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Yellow Magic

5 June 14 -- jsuess

Supported by the ASPIRE Innovation Fund, the team at the Museum of the History of Science ran the project ‘Yellow Magic’, which set out to explore the potential for working with the museum’s medical collections and identify opportunities for new interpretation and schools and public engagement activities. The museum worked on the project in partnership with the university’s Wellcome Unit for the History of Medicine, forging new ties and helping that department achieve its impact goals.

Led by Chris Parkin, the museum’s Lead Educations Officer, the project succeeded in delivering a number of pilot events and developing new object handling activities, some of which have now found their way into the museum’s core programme of schools workshops and family events. These include…

Medicine and Materials Study Days for KS3

Study days were organised for year 9 students in partnership with the Oxford Botanic Garden and Department of Chemistry. The day’s programme involved three workshops in rotation focussing on aspects of medicine, and new object handling activities at the museum. The museum ran two days in July, which were fully booked with 140 students from 8 secondary schools.

Yellow Magic Family Event

In September the museum organised a half day family event called Yellow Magic. Three postgraduate students from the Wellcome Unit took part as well as four other volunteers. They delivered an object handling activity, an activity looking at bacteria in the home, and a role play activity with Professor Howard Florey and Ernst Chain engaged in a conversation that brought the story of penicillin to life. Around 130 people took part, despite building works around the museum entrance.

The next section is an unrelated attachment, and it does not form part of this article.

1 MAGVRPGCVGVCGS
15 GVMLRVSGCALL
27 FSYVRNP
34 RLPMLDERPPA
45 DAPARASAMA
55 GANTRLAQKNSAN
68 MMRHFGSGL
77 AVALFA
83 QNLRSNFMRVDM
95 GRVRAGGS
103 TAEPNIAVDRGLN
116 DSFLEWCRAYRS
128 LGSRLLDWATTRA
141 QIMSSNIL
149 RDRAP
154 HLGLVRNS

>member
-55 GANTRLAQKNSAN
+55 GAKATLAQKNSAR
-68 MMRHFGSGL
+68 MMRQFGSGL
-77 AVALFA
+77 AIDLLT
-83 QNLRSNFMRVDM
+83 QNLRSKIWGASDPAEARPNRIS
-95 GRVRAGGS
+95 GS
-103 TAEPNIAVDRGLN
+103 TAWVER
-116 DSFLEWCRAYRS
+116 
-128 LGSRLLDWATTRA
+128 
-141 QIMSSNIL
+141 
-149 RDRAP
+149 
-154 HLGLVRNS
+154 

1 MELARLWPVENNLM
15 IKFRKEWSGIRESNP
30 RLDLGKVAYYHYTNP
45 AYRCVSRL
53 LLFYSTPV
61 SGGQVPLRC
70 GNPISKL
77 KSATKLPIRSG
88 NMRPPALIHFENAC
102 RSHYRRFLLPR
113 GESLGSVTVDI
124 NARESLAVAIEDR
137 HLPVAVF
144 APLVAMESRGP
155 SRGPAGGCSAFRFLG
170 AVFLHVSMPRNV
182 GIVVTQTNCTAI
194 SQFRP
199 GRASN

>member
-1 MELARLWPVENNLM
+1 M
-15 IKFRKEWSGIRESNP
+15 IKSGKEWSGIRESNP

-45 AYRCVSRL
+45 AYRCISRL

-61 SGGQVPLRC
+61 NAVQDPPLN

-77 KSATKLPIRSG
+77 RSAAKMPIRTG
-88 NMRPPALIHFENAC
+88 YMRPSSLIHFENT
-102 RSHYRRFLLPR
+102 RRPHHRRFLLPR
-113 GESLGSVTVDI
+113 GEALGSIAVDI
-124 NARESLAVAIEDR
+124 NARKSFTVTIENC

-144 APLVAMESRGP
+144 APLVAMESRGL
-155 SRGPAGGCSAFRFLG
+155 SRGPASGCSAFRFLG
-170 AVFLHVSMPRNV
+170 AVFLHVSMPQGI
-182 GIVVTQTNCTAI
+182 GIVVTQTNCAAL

Reminiscence Workshop

Working in partnership with the Museum of Oxford’s Reminiscence Officer – a post funded by Oxford ASPIRE – the Museum of Oxford delivered one of their regular Memory Lane reminiscence workshops at the Old Radcliffe Infirmary on the subject of medicine. Over 60 elderly people attended, many of whom had previous associations with the infirmary.

Crystals Day

In March 2014, as part of the International Year of Crystallography, a family day of activities was delivered alongside a special exhibition; it also coincided with National Science and Engineering Week and was included in the Oxfordshire Science Festival and Oxford University Museums’ Reactions festival of science and culture. The day included hands on activities as well as talks and tours of the special exhibition with contributions from the departments of Chemistry, Physics and Biochemistry involving a team of postgraduate students as STEM ambassadors, and volunteers from the Russell Society and amateur geological society. The programme highlighted the role of crystallography in modern medicine and activities included molecular model making. The event was attended by over 1400 visitors.

Crystallography Sixth Form Study Day

The museum also held a sixth form study day again with the departments of Chemistry and Biochemistry. The programme highlighted the role of crystallography in modern medical research, but included a historical perspective in a keynote talk given by Professor Sutton from Kings College London.  The event was oversubscribed with the number of places limited to 60 as the museum piloted a new format for their study days that located all the activities within the museums.

Evaluation

Feedback collected from participants via questionnaires was overwhelmingly positive particularly around the range of activities offered and the medical themes involved. As a result the museum will roll out their new self-contained style study days more broadly, and is looking to expand their offer around the subjects of penicillin and antibiotics.

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